On the same day Parkland shooting survivors returned to school, Dick's Sporting Goods announced they will immediately stop selling assault-style weapons and high capacity magazines.
Dick's CEO Edward Stack released an open letter
this morning stating the company will not only stop dealing assault-style rifles, like the one used in the shooting at Marjory Stoneman Douglas High School, but they'll also require gun customers to be over the age of 21, and no longer sell high-capacity magazines.
"We at Dick’s Sporting Goods are deeply disturbed and saddened by the tragic events in Parkland. Our thoughts and prayers are with all of the victims and their loved ones. But thoughts and prayers are not enough," said Stack in the statement.
"Beginning today, Dick’s Sporting Goods is committed to the following: We will no longer sell assault-style rifles, also referred to as modern sporting rifles. We had already removed them from all Dick’s stores after the Sandy Hook massacre, but we will now remove them from sale at all 35 Field & Stream stores. We will no longer sell firearms to anyone under 21 years of age. We will no longer sell high capacity magazines. We never have and never will sell bump stocks that allow semi-automatic weapons to fire more rapidly."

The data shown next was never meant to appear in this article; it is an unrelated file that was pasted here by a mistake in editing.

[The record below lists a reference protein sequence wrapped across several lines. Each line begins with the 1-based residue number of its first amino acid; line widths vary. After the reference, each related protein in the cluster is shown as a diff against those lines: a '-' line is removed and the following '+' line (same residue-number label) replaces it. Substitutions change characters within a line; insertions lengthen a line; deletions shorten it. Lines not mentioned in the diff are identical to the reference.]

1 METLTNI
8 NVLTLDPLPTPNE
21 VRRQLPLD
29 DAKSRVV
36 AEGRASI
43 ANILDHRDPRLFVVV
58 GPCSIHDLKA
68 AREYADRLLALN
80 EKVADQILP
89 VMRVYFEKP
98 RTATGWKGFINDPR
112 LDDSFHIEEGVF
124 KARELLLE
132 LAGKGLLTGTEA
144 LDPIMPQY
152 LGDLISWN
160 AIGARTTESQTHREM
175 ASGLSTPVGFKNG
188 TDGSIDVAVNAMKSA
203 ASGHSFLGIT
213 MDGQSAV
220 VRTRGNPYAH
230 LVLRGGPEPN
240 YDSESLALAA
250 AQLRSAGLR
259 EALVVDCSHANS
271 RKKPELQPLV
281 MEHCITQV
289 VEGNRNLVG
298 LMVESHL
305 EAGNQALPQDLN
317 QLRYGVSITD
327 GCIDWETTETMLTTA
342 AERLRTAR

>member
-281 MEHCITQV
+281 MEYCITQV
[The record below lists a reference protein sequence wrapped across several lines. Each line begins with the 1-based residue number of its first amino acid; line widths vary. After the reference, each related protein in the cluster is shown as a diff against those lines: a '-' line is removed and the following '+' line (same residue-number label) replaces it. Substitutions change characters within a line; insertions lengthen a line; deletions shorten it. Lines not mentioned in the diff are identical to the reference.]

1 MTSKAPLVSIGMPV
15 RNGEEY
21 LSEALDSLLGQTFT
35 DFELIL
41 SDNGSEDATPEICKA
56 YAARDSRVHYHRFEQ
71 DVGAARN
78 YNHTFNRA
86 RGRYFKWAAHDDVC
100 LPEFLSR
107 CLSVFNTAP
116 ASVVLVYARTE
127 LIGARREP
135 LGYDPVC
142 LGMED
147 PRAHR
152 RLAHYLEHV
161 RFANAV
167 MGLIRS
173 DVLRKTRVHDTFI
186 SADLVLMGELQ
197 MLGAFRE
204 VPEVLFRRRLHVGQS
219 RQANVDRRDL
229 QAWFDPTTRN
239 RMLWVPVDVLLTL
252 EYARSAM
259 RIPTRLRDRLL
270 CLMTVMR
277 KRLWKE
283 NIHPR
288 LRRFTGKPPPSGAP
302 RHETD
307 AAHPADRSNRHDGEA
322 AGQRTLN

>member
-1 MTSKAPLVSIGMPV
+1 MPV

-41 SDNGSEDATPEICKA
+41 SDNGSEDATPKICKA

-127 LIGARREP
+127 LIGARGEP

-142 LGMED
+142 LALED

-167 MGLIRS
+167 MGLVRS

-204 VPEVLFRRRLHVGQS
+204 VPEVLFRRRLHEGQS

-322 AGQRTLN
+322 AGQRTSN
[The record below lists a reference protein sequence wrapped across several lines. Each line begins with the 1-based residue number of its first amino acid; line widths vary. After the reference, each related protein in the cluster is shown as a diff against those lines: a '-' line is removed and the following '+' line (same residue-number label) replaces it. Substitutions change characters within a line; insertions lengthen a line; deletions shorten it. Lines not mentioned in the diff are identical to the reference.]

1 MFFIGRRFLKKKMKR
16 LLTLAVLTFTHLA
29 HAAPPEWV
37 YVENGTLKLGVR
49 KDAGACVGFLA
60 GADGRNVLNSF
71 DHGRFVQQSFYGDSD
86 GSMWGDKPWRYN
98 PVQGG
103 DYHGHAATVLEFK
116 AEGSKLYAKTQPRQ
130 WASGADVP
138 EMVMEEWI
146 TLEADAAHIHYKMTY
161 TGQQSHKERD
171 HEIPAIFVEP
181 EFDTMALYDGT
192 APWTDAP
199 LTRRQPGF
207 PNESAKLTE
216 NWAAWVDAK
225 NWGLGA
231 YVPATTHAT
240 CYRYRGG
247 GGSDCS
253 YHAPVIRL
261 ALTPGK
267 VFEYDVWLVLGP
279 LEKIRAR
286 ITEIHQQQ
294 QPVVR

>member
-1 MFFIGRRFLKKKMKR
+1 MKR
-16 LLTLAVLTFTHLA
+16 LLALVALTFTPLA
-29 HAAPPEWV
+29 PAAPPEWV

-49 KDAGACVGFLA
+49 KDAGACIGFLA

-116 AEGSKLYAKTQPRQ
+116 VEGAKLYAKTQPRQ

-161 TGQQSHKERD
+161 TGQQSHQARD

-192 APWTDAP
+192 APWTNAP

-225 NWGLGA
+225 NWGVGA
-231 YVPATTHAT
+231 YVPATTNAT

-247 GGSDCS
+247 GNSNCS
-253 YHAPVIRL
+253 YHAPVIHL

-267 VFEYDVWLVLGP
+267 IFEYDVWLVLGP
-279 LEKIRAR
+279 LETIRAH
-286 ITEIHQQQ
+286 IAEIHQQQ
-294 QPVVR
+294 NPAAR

Dick's new policy comes after it was learned the suspect behind the mass murder of 17 people in Parkland bought his shotgun at Dick's in 2017. However, it was not the gun used in the massacre.
In an unprecedented move, Stack also put pressure on lawmakers to follow his lead and also raise the minimum age to purchase firearms, ban high capacity magazines and bump stocks, require universal background checks that include relevant mental health information, and to close the private sale and gun show loophole.
Locally, Dick's move away from assault-style weapons, drew praise from the Pride Fund to End Gun Violence. "When lawmakers won’t act, it’s up to private citizens and responsible businesses to do the right thing. We applaud Dick’s Sporting Goods for its sensible steps to keep assault weapons off our streets and ensure that guns remain out of the hands of those who shouldn’t have them," said executive director Jason Lindsay.